It should especially assess effects on health and productivity
This article was published as an op-ed in the Hindu Business Line.
The Department Related Parliamentary Standing Committee on Commerce has done a commendable job in its 161th report, the Review of the Intellectual Property Rights Regime in India, presented to the Rajya Sabha on July 23, 2021. The same day, the report was also presented to the Lok Sabha.
At many places, the committee notes and compares the Indian system with other foreign jurisdictions. It also outlines the need for India to follow/consider/emulate the policies of the US or the EU.
However, both in the US and the EU, any such committee studies or recommendations would have necessarily involved academic inputs. The committee’s study would have greatly benefited from academic inputs, both from established academics within India specialising in IPRs as well as from those outside of India.
Similarly, it is important to incorporate suggestions from members of civil society, who have become important and invested levers in India. They have relentlessly highlighted the welfare interventions of development.
In paragraph 2.4, the report notes the following. “The Committee, in its interactions with different organisations, was informed about the absence of any study undertaken by India to analyse the economic impact of IPRs on its GDP, growth of industries, generation of employment, trade and commerce, etc.”
Impact of IPRs
As mentioned in the report, it is a fact that most countries undertake studies on how much IPRs contribute to their economies. Also, countries undertake studies on how much is lost when inflexible IPRs affect access to healthcare.
For instance, countries that had a higher incidence of AIDS and limited access to medication — such as South Africa in the early 2000s — experienced loss of economic productivity.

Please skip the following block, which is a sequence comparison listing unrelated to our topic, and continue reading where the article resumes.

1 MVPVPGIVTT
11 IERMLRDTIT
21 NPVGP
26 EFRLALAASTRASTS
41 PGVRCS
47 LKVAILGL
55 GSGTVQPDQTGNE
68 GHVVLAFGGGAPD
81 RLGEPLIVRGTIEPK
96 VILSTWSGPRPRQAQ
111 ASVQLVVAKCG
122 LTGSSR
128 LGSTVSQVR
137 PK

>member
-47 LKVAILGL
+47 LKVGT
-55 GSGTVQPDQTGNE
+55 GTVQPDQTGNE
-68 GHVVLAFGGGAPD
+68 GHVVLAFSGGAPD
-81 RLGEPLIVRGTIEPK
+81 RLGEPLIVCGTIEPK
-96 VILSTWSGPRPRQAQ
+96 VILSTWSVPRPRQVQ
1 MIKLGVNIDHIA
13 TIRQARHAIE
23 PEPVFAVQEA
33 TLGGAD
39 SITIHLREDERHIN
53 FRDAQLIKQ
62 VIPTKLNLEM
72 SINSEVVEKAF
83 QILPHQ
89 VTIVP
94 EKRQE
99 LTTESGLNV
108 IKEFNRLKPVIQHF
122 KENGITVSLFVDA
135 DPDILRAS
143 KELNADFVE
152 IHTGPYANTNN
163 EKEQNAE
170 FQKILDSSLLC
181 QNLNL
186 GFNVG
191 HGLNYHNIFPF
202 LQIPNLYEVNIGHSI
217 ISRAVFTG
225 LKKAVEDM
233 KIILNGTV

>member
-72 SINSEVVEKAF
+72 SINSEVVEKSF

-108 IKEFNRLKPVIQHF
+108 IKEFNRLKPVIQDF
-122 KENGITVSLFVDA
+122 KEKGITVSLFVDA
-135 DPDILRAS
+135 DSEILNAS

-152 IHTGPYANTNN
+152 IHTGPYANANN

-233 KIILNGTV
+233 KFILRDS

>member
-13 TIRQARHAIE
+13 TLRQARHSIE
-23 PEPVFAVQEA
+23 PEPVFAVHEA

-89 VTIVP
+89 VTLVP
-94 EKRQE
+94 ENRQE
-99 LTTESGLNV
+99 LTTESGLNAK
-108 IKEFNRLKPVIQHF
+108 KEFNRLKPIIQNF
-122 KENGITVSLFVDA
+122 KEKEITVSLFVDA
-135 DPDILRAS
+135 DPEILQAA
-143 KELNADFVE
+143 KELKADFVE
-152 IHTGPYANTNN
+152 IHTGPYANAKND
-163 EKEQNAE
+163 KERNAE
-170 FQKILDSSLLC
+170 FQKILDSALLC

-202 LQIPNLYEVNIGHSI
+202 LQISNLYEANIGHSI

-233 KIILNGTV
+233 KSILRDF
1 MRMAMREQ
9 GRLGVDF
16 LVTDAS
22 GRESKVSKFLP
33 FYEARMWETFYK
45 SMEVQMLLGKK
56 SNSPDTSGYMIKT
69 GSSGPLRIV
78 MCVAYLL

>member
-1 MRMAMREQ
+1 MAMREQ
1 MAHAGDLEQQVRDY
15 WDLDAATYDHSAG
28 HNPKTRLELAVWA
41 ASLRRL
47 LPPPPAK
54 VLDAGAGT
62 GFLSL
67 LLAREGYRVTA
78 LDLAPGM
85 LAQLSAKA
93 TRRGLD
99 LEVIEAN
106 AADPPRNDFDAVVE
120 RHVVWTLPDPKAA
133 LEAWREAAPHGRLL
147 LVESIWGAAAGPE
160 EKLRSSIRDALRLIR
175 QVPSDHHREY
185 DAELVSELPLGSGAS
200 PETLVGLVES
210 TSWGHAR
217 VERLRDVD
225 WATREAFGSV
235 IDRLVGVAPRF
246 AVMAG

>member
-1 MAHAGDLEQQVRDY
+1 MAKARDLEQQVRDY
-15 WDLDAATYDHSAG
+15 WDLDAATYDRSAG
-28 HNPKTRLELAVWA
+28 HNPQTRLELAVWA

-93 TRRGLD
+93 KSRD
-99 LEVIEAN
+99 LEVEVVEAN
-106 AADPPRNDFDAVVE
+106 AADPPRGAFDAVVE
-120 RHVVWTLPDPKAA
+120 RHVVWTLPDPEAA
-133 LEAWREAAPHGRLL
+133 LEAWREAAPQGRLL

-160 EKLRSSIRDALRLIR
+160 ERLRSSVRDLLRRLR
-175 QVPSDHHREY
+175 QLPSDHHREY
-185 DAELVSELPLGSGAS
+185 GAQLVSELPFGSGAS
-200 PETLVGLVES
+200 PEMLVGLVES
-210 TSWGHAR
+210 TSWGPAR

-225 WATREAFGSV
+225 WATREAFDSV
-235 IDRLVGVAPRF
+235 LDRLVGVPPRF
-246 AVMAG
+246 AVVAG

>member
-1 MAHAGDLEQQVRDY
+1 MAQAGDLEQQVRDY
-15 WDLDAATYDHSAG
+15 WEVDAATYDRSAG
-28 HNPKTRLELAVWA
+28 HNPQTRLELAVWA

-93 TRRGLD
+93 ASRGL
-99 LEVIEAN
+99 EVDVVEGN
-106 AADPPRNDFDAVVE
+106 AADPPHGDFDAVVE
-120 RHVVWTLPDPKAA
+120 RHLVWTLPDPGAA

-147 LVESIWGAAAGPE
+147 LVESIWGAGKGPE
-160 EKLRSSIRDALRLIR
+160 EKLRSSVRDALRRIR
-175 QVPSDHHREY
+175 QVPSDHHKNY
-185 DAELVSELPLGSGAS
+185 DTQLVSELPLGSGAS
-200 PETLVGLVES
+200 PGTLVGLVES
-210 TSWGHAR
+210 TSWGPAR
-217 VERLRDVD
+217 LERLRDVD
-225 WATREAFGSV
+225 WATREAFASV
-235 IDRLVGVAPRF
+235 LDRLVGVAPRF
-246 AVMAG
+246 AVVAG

Infected people with only limited access to testing and medication spread the infection, resulting in a reduction in life expectancy and a negative impact on labour and economic output as casualties amongst youngsters increased.
Similarly, when there was an outbreak of SARS in China a few years back, it directly affected international trade just as it did during Covid, but on a smaller scale.
In fact, assuming a person’s productivity to be a ratio of the value of his/her life (derived based on several indicators such as living conditions, earning potential, per capita income, etc), the loss of each adult life at the person’s most productive age represents an equivalent deprivation to the economy of productivity.
Consequently, the decline in national productivity owing to the loss of labour, whether from Covid, cancer or heart disease, is manifested as a proportionate loss of productivity in every sector of the economy.
Access to medicines
In economic terms, the cumulative loss of access to medicines in developing nations represents a cumulative loss of productivity. Such cumulative loss of productivity (even if it is only from loss of labour alone) reduces the opportunities to facilitate foreign investments.
Such studies are especially important in India where healthcare expenses are soaring and the cost of some medications is beyond the reach of common people. A research by Medanta notes that the country ranks third in reported cases of blood cancer. The cost of IDHIFA or Enasedinib, a drug used to treat AML (acute myeloid leukemia), is a whopping ₹23 lakh for a month’s supply of the medication in India.
Online drug pharmacies that import such medication price it at approximately ₹8 lakh for a month’s supply. The patent for Enasedinib is held by Celgene, a US corporation. As such, the drug is not even registered for sale in India. This drug was approved by the USFDA in 2017; it sold globally at around $28,000.
Thus, it is important to not only commission studies on how much IPRs contribute to protection of trademarks, copyrights and patents, but also on how much productivity is lost from public health failures in India.
For a country at the crossroads of development such as India, a keen eye on balancing economic development with welfare issues is important to create a level of sustainability.
The writer is Professor of Law & Director of India Program, Texas A&M School of Law, Fort Worth, TX